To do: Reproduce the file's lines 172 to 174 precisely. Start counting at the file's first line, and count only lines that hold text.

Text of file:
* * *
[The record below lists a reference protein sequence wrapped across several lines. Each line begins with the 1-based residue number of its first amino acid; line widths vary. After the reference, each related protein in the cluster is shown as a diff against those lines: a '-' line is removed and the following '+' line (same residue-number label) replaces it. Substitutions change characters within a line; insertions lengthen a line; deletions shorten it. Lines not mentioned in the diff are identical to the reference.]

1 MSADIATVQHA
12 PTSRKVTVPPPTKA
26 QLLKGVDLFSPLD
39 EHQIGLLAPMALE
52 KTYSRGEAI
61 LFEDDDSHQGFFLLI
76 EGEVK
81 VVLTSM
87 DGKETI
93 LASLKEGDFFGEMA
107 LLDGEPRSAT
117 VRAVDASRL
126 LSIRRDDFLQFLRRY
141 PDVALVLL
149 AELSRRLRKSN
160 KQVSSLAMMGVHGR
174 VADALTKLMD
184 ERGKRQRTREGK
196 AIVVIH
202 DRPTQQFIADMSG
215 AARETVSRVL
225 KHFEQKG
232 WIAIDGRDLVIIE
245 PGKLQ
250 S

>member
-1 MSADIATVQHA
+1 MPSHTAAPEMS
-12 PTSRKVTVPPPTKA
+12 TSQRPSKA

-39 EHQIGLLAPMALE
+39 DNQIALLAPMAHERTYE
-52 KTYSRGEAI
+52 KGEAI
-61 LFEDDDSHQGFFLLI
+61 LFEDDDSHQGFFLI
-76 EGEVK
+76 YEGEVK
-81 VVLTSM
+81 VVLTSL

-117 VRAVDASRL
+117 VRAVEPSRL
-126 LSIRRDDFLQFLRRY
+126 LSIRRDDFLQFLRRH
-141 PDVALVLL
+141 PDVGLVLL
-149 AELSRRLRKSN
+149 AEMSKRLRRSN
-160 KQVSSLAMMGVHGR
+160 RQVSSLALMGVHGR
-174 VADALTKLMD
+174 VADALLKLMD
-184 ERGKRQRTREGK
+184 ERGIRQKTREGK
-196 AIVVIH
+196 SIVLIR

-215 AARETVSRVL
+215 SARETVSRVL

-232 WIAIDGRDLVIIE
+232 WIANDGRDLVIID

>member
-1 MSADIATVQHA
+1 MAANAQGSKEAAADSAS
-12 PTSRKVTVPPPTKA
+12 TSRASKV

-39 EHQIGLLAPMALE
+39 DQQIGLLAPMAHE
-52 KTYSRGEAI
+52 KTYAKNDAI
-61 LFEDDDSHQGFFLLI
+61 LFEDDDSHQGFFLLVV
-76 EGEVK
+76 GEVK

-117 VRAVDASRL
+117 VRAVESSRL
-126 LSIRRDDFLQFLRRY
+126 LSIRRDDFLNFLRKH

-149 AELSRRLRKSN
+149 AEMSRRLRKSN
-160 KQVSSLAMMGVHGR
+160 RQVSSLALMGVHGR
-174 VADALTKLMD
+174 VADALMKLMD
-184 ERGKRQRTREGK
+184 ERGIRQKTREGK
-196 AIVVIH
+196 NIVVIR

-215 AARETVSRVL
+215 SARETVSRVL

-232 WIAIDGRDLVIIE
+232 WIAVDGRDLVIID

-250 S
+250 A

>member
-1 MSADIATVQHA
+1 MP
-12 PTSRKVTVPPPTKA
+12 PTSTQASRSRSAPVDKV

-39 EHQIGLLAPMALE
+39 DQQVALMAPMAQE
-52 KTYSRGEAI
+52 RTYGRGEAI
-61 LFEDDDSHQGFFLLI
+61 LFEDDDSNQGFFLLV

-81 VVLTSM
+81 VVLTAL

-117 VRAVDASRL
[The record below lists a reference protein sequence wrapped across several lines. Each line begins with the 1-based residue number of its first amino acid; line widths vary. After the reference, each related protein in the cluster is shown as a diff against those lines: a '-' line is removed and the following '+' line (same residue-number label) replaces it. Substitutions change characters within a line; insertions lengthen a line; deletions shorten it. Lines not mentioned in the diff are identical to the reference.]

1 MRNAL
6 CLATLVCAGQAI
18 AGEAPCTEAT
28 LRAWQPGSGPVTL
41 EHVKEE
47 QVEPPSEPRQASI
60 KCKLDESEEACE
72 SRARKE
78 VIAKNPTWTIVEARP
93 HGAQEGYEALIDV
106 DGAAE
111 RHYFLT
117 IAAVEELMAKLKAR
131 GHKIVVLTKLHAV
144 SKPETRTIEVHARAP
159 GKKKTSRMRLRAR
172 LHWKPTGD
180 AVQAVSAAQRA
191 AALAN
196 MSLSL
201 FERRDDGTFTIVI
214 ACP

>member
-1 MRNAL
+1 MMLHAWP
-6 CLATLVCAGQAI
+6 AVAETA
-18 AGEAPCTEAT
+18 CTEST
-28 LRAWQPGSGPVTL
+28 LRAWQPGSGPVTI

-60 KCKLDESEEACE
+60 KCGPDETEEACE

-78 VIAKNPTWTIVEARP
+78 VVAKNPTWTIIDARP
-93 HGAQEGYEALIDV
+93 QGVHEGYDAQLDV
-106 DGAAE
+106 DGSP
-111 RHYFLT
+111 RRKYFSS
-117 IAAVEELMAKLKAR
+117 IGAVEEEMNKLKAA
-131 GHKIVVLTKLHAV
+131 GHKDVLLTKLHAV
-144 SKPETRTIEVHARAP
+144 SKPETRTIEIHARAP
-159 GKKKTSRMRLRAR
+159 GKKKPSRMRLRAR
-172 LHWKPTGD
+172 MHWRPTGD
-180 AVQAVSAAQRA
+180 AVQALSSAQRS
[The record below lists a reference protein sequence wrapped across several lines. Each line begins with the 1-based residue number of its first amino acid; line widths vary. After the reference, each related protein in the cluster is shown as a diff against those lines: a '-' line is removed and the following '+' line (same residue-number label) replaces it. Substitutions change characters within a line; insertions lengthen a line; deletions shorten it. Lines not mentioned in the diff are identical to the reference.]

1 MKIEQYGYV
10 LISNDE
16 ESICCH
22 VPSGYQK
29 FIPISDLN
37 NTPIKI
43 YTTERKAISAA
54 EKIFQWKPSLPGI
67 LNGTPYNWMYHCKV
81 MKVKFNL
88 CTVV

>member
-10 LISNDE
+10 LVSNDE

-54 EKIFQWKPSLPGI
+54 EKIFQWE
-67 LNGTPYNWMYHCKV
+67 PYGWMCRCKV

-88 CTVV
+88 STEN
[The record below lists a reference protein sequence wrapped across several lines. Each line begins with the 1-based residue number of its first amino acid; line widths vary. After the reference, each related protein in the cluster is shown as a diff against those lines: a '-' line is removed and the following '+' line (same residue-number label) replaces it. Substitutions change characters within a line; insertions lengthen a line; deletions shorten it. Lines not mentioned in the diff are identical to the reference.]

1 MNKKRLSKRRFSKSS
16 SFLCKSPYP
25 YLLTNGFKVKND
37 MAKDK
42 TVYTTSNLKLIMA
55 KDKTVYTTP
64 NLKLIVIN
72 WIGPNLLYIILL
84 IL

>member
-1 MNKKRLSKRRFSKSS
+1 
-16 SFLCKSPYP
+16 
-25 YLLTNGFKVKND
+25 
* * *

67 LNGTPYNWMYHCKV
81 MKVKFNL
88 CTVV